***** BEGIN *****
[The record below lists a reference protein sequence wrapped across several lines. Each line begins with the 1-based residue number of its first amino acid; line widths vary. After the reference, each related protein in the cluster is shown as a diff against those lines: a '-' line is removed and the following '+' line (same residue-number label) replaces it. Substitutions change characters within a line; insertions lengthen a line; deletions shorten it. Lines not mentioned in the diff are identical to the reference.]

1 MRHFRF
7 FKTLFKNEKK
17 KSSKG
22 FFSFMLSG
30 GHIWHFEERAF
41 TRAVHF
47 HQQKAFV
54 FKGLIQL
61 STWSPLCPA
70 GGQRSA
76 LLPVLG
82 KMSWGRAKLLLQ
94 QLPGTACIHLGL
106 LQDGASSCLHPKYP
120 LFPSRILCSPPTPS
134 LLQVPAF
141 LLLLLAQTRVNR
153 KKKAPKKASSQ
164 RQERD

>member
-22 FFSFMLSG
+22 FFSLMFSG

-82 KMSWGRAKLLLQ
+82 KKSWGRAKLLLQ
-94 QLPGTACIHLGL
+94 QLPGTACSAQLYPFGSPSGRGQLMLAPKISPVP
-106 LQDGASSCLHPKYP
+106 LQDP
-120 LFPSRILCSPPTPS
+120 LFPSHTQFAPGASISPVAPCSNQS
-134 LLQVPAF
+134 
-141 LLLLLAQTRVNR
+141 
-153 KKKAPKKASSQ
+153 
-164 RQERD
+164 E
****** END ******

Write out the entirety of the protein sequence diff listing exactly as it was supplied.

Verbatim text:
[The record below lists a reference protein sequence wrapped across several lines. Each line begins with the 1-based residue number of its first amino acid; line widths vary. After the reference, each related protein in the cluster is shown as a diff against those lines: a '-' line is removed and the following '+' line (same residue-number label) replaces it. Substitutions change characters within a line; insertions lengthen a line; deletions shorten it. Lines not mentioned in the diff are identical to the reference.]

1 MRHFRF
7 FKTLFKNEKK
17 KSSKG
22 FFSFMLSG
30 GHIWHFEERAF
41 TRAVHF
47 HQQKAFV
54 FKGLIQL
61 STWSPLCPA
70 GGQRSA
76 LLPVLG
82 KMSWGRAKLLLQ
94 QLPGTACIHLGL
106 LQDGASSCLHPKYP
120 LFPSRILCSPPTPS
134 LLQVPAF
141 LLLLLAQTRVNR
153 KKKAPKKASSQ
164 RQERD

>member
-22 FFSFMLSG
+22 FFSLMFSG

-82 KMSWGRAKLLLQ
+82 KKSWGRAKLLLQ
-94 QLPGTACIHLGL
+94 QLPGTACSAQLYPFGSPSGRGQLMLAPKISPVP
-106 LQDGASSCLHPKYP
+106 LQDP
-120 LFPSRILCSPPTPS
+120 LFPSHTQFAPGASISPVAPCSNQS
-134 LLQVPAF
+134 
-141 LLLLLAQTRVNR
+141 
-153 KKKAPKKASSQ
+153 
-164 RQERD
+164 E